Catching the Spawn – Bass
by: Wabash Valley Outdoor Team
In Indiana and Illinois the Bass spawn tends to be when the water is around 50 and 60 degrees Fahrenheit. Many believe that these are the key temperatures for great Bass fishing, which is typically much sooner in the spring than the Blue Gill, Red Ear and Sun Fish spawns.
When the temperature is right the male bass or “Buck bass” will move to the shallows close to the bank, usually in rocky areas if available and build their nests. When ready he will move to deeper water and push or bully the egg gorged female to the nest where she will lay her eggs. When finished he will move in and fertilize the eggs. He then becomes the full time guard of the nest. The females will typically then move back down to deeper water until water temperatures climb to more comfortable 65 or 70 degrees.
The Buck, now standing guard of the nest, is when he is most vulnerable. As the temperatures approach the 70’s nest predators become more active therefore he will not wonder far and WILL be hungry. In addition he is now in defense mode. So, as a fisherman you have two big advantages working for you. You have the fact that he is hungry and he will attack nearly anything protecting his precious eggs. This is when you might try a black rubber lizard, crawdad or light colored rubber bait fish lure. Lizards live on fish eggs and can wipe out an entire nest very quickly. So a Bass will key in on this lure quick and will often strike the head of you lure aggressively.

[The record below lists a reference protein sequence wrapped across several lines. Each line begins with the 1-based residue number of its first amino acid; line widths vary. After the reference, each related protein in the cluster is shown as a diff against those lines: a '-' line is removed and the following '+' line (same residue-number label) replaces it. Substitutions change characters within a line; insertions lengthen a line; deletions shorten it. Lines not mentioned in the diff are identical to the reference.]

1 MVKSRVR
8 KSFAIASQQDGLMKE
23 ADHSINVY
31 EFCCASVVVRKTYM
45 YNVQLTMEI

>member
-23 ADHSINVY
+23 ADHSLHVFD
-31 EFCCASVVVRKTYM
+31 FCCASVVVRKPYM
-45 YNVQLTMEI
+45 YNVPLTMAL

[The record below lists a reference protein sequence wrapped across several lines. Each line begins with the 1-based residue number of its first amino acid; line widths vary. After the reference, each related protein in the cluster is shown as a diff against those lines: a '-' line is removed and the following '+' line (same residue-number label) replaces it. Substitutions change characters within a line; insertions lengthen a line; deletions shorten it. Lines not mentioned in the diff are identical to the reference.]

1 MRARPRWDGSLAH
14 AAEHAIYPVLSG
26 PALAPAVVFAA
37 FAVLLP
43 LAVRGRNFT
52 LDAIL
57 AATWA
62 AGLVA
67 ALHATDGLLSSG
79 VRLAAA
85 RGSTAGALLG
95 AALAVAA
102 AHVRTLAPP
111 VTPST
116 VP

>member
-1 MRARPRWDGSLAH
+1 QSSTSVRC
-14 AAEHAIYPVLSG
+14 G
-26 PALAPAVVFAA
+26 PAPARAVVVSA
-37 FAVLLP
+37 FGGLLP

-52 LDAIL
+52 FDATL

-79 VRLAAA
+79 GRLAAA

As mentioned before the females remain deep until the water temperatures rise and food is plentiful. However this isn’t to say that they too arn’t hungry after all the excitement. So, once you have worked the banks for the Bucks try going a little deeper, perhaps four to six feet deep, with a little bigger darker lures, but don’t be too aggressive. They are often exhausted and cold therefore moving slowly.